Ever since the Middle Ages, people with assets have used the “Trust” concept to pass real estate and personal effects to their children. In the past fifty years , the “Living Trust” became the de facto bedrock of all estate planning techniques.

But the question persists in many people’s minds: What exactly does a Living Trust do?

It is helpful to think of a Living Trust as a vessel (such as a glass) that one person passes to another person. Everything inside of the glass (liquids, ice cubes, etc.) will be successfully given to the other person. Everything that remains outside of the glass will not be passed on to them.

Funding is the process of putting in your real and personal property– the “water” and “ice cubes”– to the Living Trust, so that they successfully will make it to your beneficiaries.

See our article I’ve Got My Living Trust Now What Do I Do?

Three Fundamental Roles

The Living Trust has Three Critical Roles:

1. The Grantor/ Settlor/ Creator– This is the person who sets up the Living Trust;

2. The Trustee– This is the Person who manages the affairs of the Trust for the benefit of somebody else; and

3. The Beneficiary– this is the end recipient of the benefits of the Trust.

During your lifetime, when you set up a Trust, you serve all three roles. You are the Grantor– you created the Trust. You are the Trustee. And you remain the Beneficiary during your lifetime.

During Incapacity– If you are incapacitated, but are still alive, then you are still the Grantor and the Beneficiary. Someone else will need to be your Successor Trustee, to handle your affairs for your benefit– if you can not do so.

After Death– Once you have passed on, your property then is handled by your Successor Trustee, for the benefit of your heirs or children (Beneficiaries).


During the Settlor’s life, the Living Trust is entirely revocable. This means that the man or woman who developed the Living Trust can alter, amend, or revoke the Living Trust.

Upon the Incapacity or Death of the Settlor, the Living Trust becomes irrevocable. This means the Living Trust can no longer be altered, amended, or revoked without court permission.


Often a husband and wife will settle jointly (create) a Living Trust, which is generally known as an A-B Trust.

Upon the death of the first spouse, the Living Trust splits in to two (2) separate and distinct trusts.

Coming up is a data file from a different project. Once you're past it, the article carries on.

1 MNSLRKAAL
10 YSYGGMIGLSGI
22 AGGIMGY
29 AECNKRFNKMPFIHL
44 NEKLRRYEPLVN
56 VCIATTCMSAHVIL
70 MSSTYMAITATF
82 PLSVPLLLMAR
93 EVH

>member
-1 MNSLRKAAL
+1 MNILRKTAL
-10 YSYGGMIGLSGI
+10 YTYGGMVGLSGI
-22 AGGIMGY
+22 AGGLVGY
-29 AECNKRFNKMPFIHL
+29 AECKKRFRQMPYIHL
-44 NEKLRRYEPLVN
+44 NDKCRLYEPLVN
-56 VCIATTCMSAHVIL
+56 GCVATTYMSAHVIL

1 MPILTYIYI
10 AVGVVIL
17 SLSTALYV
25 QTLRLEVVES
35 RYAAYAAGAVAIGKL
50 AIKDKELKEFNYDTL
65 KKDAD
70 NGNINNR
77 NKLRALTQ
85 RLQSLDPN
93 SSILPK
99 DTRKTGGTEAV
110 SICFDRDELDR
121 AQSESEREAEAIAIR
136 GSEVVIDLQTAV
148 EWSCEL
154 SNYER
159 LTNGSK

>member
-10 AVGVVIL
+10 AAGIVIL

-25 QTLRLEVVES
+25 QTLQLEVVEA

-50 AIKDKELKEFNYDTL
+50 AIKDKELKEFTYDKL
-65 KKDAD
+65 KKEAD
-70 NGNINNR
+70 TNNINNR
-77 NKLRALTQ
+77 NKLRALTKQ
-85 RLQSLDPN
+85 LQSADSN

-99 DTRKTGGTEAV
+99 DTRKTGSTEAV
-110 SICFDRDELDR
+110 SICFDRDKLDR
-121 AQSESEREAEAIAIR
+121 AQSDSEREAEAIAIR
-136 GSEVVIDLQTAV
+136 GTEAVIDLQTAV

The Survivor’s Trust (Trust A) is also called the Marital Trust. This Trust continues being revocable during the Surviving Spouse’s lifetime. The Surviving Spouse has limitless use of Trust A’s Principal and Income during their life, and is free to add or remove the Beneficiaries of Trust A.

The Bypass Trust (Trust B) is also known as the Credit Shelter Trust. If planning is done properly, Trust B should distribute without being subject to Estate Taxes.

At this time, Trust A can either be (1) Joined into Trust B and distributed according to the terms of Trust B, or (2) Distributed to the beneficiaries that the Surviving Spouse has chosen during their lifetime.


The procedure of dividing the Living Trust into Trust A and Trust B is commonly referred to as the Trust Settlement process. This is a critical process that can not be skipped.

When one spouse dies, and a fully-funded Living Trust is in place, there is still work that will need to be done. While the properties funded to the Living Trust should not have to be Probated, ignoring this Trust Settlement until the Surviving Spouse dies can have devastating outcomes for the beneficiaries.

Failing to correctly divide the Living Trust upon the death of the first spouse may (in some cases) cause you to lose the Estate Tax credits that might otherwise be available. It can also cause major headaches when property is distributed to the Beneficiaries.

It is crucial to remember that while a Living Trust has numerous benefits, it is necessary to use it in the manner it was designed.


A correctly funded Living Trust is the cornerstone of a successful Estate Plan. It helps Avoid Probate, Provides greater flexibility than a simple Will, and helps streamline the Estate Administration process, while keeping costs to a minimum.

Contact a Living Trust Attorney at Ainer and Fraker to discuss your Estate Planning needs in greater detail.

John Erik Fraker, Esq.

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John Erik Fraker, Esq.

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